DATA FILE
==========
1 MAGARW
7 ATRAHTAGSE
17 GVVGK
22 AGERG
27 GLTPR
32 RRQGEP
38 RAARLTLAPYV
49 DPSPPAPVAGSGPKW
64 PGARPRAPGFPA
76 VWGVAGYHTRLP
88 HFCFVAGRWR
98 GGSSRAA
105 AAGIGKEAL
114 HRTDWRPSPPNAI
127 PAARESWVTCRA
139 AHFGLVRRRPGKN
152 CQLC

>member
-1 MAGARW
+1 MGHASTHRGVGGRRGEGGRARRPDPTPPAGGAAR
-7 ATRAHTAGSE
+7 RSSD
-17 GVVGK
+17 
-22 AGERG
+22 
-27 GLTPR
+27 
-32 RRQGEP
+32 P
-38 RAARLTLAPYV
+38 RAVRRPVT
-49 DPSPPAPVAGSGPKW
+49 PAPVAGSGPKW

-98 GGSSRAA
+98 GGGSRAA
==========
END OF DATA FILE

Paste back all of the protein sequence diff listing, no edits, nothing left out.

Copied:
1 MAGARW
7 ATRAHTAGSE
17 GVVGK
22 AGERG
27 GLTPR
32 RRQGEP
38 RAARLTLAPYV
49 DPSPPAPVAGSGPKW
64 PGARPRAPGFPA
76 VWGVAGYHTRLP
88 HFCFVAGRWR
98 GGSSRAA
105 AAGIGKEAL
114 HRTDWRPSPPNAI
127 PAARESWVTCRA
139 AHFGLVRRRPGKN
152 CQLC

>member
-1 MAGARW
+1 MGHASTHRGVGGRRGEGGRARRPDPTPPAGGAAR
-7 ATRAHTAGSE
+7 RSSD
-17 GVVGK
+17 
-22 AGERG
+22 
-27 GLTPR
+27 
-32 RRQGEP
+32 P
-38 RAARLTLAPYV
+38 RAVRRPVT
-49 DPSPPAPVAGSGPKW
+49 PAPVAGSGPKW

-98 GGSSRAA
+98 GGGSRAA